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By Joe Toppe

New Injection Molding Technology Could Close COVID-19 Testing Gap

Following the White House’s declared state of emergency in March and subsequent Harvard study showing a need for 20 million COVID-19 tests per day by the end of summer, innovation from the manufacturing industry has responded with a scalable technology capable of closing the testing gap.

Hoowaki’s NP Collection Swab is the first COVID-19 testing swab produced in injection molding machines. Conventional swabs use flocked fibers and are made on specialized, proprietary equipment in limited supply.

Ralph Hulseman, president of Hoowaki LLC, said “because injection molding machines already exist in U.S. facilities, the company’s swab can be produced to meet local testing demands for communities around the country.”

President Trump said his administration will purchase 100 million COVID-19 testing swabs this summer for distribution to U.S. states.

Data provided by the Center for Disease Control and Prevention highlights two tests for the virus. A viral test is used to detect a current infection, while an antibody test is designed to uncover a previous infection.

According to the CDC, an antibody test may not be able pick up a current infection because it can take one to three weeks after an infection to make antibodies. Additionally, there is no evidence showing the antibodies can protect someone from getting infected again, or how long that protection might last.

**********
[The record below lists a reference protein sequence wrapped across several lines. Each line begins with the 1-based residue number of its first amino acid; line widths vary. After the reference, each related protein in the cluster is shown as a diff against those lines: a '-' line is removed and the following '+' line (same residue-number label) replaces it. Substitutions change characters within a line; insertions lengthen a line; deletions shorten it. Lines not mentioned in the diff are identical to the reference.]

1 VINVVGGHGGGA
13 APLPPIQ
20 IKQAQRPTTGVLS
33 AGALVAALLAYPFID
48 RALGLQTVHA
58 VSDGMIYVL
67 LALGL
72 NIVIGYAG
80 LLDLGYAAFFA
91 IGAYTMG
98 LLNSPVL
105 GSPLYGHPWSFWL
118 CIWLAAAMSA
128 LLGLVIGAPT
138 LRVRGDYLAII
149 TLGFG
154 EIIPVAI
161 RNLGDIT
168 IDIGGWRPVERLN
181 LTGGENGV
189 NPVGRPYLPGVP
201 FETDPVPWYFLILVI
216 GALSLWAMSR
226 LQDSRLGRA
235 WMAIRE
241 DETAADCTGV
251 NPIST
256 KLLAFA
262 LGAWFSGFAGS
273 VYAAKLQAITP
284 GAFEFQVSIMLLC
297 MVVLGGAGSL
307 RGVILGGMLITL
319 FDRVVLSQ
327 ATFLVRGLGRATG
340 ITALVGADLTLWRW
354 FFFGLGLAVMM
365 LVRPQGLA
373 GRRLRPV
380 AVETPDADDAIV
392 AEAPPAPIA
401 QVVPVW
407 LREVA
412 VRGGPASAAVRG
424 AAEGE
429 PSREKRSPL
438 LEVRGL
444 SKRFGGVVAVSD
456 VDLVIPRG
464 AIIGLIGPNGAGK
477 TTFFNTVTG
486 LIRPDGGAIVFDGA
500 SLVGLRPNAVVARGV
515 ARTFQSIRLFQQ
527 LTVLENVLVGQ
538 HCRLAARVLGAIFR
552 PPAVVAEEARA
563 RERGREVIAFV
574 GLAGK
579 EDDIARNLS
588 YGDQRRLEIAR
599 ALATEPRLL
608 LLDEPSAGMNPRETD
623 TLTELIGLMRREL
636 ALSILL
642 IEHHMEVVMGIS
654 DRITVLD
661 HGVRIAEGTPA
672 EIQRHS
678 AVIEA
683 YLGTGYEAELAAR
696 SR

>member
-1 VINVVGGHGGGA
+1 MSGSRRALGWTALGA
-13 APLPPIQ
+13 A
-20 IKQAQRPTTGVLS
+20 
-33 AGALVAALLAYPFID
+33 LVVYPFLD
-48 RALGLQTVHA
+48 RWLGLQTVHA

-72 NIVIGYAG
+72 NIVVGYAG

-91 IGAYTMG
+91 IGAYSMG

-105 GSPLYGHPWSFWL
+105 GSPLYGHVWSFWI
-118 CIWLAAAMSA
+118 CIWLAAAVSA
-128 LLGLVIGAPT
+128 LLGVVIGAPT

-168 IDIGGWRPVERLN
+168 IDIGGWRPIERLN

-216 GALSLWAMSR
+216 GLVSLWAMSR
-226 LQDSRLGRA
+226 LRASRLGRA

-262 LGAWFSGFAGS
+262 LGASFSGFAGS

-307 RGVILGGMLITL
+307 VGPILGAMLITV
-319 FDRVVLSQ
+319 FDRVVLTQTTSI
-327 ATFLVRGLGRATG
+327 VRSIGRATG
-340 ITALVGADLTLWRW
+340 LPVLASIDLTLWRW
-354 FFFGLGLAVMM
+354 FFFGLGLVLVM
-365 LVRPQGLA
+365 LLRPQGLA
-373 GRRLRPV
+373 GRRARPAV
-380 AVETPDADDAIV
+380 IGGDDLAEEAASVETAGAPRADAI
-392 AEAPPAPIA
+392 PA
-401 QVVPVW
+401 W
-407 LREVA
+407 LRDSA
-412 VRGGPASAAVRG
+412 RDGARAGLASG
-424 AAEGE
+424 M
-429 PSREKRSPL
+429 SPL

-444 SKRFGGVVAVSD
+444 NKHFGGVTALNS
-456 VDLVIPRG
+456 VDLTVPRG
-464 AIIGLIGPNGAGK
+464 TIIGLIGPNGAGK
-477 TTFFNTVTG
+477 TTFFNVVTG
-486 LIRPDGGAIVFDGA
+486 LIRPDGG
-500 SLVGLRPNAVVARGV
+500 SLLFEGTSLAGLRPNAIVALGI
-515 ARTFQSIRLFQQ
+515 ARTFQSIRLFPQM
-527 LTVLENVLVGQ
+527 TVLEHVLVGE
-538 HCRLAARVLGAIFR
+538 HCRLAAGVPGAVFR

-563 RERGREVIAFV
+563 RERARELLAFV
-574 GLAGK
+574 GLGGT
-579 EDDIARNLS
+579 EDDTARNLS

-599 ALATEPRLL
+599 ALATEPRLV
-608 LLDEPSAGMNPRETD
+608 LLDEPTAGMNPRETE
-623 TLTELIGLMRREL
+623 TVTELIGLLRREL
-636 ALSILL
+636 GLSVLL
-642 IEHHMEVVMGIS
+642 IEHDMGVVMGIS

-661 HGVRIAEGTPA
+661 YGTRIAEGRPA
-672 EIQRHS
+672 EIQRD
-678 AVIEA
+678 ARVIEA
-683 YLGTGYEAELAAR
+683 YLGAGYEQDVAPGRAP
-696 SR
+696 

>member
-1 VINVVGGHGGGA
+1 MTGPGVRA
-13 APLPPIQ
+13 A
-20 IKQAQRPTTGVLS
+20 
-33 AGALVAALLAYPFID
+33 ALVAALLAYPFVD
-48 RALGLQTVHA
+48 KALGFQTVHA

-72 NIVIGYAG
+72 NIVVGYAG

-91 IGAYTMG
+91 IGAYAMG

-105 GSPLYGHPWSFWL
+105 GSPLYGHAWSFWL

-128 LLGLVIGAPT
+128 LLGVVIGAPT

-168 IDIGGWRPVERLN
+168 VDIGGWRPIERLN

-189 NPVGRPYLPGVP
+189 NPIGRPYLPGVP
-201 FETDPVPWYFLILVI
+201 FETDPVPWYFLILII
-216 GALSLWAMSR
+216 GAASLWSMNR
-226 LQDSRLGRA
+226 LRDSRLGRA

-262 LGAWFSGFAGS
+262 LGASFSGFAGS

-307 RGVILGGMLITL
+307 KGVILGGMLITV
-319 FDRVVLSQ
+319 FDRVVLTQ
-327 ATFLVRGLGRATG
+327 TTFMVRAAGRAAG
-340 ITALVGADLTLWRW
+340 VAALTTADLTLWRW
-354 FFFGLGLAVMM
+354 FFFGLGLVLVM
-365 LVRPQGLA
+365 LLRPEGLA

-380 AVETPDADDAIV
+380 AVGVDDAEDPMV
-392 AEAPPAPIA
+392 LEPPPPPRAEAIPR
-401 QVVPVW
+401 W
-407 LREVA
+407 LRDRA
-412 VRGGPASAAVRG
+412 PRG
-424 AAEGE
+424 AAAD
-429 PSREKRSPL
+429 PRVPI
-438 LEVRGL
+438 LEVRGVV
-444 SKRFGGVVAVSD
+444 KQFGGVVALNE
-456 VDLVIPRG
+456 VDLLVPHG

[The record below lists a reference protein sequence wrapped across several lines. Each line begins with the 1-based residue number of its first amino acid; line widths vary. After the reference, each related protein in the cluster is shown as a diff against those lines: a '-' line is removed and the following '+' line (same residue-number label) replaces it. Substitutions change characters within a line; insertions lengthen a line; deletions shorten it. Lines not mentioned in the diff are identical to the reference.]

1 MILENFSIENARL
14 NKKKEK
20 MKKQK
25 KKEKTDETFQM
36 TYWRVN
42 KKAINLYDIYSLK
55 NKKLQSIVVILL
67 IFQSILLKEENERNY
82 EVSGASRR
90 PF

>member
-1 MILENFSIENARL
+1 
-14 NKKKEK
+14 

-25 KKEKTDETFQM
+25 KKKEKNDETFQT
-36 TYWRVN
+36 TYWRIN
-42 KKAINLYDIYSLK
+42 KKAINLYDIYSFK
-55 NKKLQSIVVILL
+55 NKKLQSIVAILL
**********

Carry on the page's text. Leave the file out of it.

To ensure a successful viral testing product, Hoowaki LLC collaborated with Prisma Health to develop the innovative new design.

“The easy use and soft feel of the new testing swab impressed my team,” said Jennifer Meredith, Ph.D., clinical microbiology director at Prisma Health in South Carolina.

This product will help meet our commitment to patients in the fight against COVID-19, she said.

The Testing Process

The swab is inserted through the nose into the back of the throat and rotated to collect the patient’s RNA. The RNA is then tested in a lab for the presence of COVID-19.

With a micropillar design, Hulseman said his company’s swab collects RNA “at least as well, if not better, than flocked filament swabs and has passed testing to show it achieves optimal patient comfort during the procedure.”

The significant difference between conventional swabs and Hoowaki’s technology is in our scalability to meet testing demands, he said.



In addition, the technology is diverse and can be applied to other healthcare functions including used to collect biopsy samples for cancer cell testing and the seasonal flu.

The swab is already being purchased by hospitals, testing kit manufacturers, and diagnostic companies. Initially, the project will produce several million swabs per month. From there, Hoowaki LLC plans to connect with other injection molding facilities worldwide to boost production, which could easily reach tens of millions of swabs per month.


Author Bio: Joe is a career journalist, a graduate of Kent State University's School of Journalism, and Managing Editor of Innovation & Tech Today.

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New Injection Molding Technology Could Close COVID-19 Testing Gap

June 15, 2020
By Joe Toppe

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